Ted Ehmann was born in Trenton, New Jersey in 1949. The grandson of the late noted landscape painter M. Frank Ehmann, he took to fine art at an early age. After suffering through schooling during the Cold Way years, Ehmann went to the Philadelphia College of Art to study painting.
He dropped out of the college at the height of the Viet Nam War and taught himself graphic design and advertising. In 1989, he went blind in one eye from a rare eye disease. The long illness and sudden blindness had profound effects on him. He remarked to friends that he saw the world quite differently. In the next couple of years, he traveled extensively, connecting to nature and wilderness. He studied Bioregionalism as well as shamanism ( native healing) teaching and sharing his insights even as far as the Soviet Union.
In 1990 why applying to the College of New Jersey to finish his Bachelors of Arts, Ehmann was offered a teaching position in the art department and was the only person to teach at the college while studying as an undergraduate. In those years as an undergraduate he double majored in art and history. He applied and was rejected by Rutgers University Anthropology Graduate Department where his mentor, Robin Fox had created the anthropology department. He accepted a graduate assistantship at the College of New Jersey and earned his Masters in Teaching History in 1994. He continued to teach both the visuals arts and the histories until retiring to Florida in 2016.
Currently besides writing histories, Ehmann conducts historical research on the prehistoric mound-building cultures that were in south Florida from 800 B.C. -1700 A.D.
In 2018 he founded and is now the president of the Charlotte Harbor Anthropological Society. The following year, he co-founded the Charlotte County Florida Historical Society. His more recent research has been on the history of phosphate mining in Florida . His book on phosphate mining history will also be published in 2020 and the history of Charlotte County, Florida in preparation of its centennial in 2021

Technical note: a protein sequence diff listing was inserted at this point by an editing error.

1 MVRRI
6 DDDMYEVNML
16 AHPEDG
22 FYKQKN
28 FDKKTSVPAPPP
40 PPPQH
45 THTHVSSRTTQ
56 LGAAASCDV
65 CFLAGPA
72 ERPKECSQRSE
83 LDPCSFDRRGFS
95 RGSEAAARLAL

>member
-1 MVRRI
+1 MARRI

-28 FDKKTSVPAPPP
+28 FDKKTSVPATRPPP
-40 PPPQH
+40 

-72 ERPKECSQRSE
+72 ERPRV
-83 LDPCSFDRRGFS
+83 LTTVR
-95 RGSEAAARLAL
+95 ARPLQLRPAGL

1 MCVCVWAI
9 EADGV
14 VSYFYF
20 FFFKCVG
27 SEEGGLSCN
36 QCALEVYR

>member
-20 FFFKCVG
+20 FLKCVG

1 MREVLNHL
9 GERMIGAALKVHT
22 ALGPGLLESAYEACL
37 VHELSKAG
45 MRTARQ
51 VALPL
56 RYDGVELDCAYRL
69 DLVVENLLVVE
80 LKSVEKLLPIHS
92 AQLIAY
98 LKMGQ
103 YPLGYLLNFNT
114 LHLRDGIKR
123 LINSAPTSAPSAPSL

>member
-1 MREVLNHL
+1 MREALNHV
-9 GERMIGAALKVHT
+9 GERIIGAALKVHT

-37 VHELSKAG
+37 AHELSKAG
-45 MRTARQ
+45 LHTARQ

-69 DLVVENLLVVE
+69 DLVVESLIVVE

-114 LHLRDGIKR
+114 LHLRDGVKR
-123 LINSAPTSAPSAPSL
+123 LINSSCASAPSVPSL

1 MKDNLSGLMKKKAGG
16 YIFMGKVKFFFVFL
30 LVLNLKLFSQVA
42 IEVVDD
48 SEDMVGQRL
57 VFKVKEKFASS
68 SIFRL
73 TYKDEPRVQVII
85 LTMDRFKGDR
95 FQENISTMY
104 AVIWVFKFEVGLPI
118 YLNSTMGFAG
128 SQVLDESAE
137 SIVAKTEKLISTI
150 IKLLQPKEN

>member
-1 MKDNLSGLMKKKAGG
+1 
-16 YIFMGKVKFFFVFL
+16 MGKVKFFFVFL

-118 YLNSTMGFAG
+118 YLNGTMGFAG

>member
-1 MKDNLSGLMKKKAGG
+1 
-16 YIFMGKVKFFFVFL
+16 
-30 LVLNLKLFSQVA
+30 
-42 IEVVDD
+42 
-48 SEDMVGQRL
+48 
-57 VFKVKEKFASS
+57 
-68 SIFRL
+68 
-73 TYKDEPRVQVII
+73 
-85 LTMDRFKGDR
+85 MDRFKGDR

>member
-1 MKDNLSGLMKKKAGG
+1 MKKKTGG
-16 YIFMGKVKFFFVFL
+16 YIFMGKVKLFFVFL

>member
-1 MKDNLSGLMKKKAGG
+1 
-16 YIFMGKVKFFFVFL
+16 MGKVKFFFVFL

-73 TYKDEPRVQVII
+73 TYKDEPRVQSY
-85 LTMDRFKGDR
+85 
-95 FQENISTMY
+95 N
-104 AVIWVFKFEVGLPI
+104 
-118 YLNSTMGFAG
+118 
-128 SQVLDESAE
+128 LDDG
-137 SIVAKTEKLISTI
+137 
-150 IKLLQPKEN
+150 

He is a partner with other historical groups planning both the Charlotte County, as well as the Sarasota Couny Centennials.
He enjoys presenting his research and narratives to archaeological and history groups throughout Southwest Florida.
The author can be reached by email, as well as by cell phone:
I remember the morning when a call came into the sales office at the printing company where I was a rookie salesman. My boss said science center out by the University of Pennsylvania wanted to do some brochures. When I made an appointment, the person said that they were starting a non-profit institute. When I pressed further, I was told it was for the inventor R. Buckminster Fuller. I thought by 1981, that everyone had heard of Bucky. I mean there was the front cover of Time Magazine back on January 10,1964. Turns out even by his death in 1983, he never got the notoriety that he deserved. The logo, the catalogs, mailers and of course the cookbook (now a collectors item) were to show the head of the I.R.S. Philadelphia office, why he should have a non-profit 501-C3 corporation. He never got that status.
Synergetic Stew was the first book that I ever published. Bucky's life and work inspired me. I remember the weekend when I came up with the cover design, inspired by the French surrealist artist, Renee Magritte, a geodesic tomato complete with beads of moisture, hovering over a field. Buck loved it. We then got busy writing all of Buck's friends to supply recipes. Buck was a very modest and generous man. He would tell me about his many adventures. He dropped out of Brown University after only a year and joined a traveling circus. He had lost count of the number of patents to his name. Mostly, I remember him attributing all of his ideas and inventions to his extremely poor eyesight. Not seeing well, Buck remarked, I lived in my head, creating a myriad of mental images.